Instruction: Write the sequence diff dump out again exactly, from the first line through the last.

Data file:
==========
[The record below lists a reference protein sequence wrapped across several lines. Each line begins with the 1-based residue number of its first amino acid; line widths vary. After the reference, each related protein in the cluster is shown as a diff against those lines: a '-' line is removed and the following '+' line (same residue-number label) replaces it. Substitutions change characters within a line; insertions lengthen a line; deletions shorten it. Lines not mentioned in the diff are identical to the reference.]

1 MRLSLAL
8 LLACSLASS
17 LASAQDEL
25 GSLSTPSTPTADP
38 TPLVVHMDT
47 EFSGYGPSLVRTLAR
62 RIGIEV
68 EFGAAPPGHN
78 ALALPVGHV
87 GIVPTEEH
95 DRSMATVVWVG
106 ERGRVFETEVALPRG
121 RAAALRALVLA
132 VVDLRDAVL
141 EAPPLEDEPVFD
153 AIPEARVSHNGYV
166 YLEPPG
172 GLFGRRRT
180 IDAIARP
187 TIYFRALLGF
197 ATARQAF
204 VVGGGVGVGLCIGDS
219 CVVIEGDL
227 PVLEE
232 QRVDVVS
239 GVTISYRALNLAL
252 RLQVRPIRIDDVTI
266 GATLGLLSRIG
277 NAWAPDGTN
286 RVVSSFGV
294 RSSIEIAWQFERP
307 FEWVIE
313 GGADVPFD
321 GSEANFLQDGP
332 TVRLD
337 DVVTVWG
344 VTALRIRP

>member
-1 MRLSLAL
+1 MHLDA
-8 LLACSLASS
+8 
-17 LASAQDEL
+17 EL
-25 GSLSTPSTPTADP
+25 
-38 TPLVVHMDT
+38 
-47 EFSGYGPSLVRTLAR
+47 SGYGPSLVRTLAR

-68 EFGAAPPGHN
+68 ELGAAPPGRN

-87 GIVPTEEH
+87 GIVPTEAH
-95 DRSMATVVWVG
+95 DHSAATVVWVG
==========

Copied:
[The record below lists a reference protein sequence wrapped across several lines. Each line begins with the 1-based residue number of its first amino acid; line widths vary. After the reference, each related protein in the cluster is shown as a diff against those lines: a '-' line is removed and the following '+' line (same residue-number label) replaces it. Substitutions change characters within a line; insertions lengthen a line; deletions shorten it. Lines not mentioned in the diff are identical to the reference.]

1 MRLSLAL
8 LLACSLASS
17 LASAQDEL
25 GSLSTPSTPTADP
38 TPLVVHMDT
47 EFSGYGPSLVRTLAR
62 RIGIEV
68 EFGAAPPGHN
78 ALALPVGHV
87 GIVPTEEH
95 DRSMATVVWVG
106 ERGRVFETEVALPRG
121 RAAALRALVLA
132 VVDLRDAVL
141 EAPPLEDEPVFD
153 AIPEARVSHNGYV
166 YLEPPG
172 GLFGRRRT
180 IDAIARP
187 TIYFRALLGF
197 ATARQAF
204 VVGGGVGVGLCIGDS
219 CVVIEGDL
227 PVLEE
232 QRVDVVS
239 GVTISYRALNLAL
252 RLQVRPIRIDDVTI
266 GATLGLLSRIG
277 NAWAPDGTN
286 RVVSSFGV
294 RSSIEIAWQFERP
307 FEWVIE
313 GGADVPFD
321 GSEANFLQDGP
332 TVRLD
337 DVVTVWG
344 VTALRIRP

>member
-1 MRLSLAL
+1 MHLDA
-8 LLACSLASS
+8 
-17 LASAQDEL
+17 EL
-25 GSLSTPSTPTADP
+25 
-38 TPLVVHMDT
+38 
-47 EFSGYGPSLVRTLAR
+47 SGYGPSLVRTLAR

-68 EFGAAPPGHN
+68 ELGAAPPGRN

-87 GIVPTEEH
+87 GIVPTEAH
-95 DRSMATVVWVG
+95 DHSAATVVWVG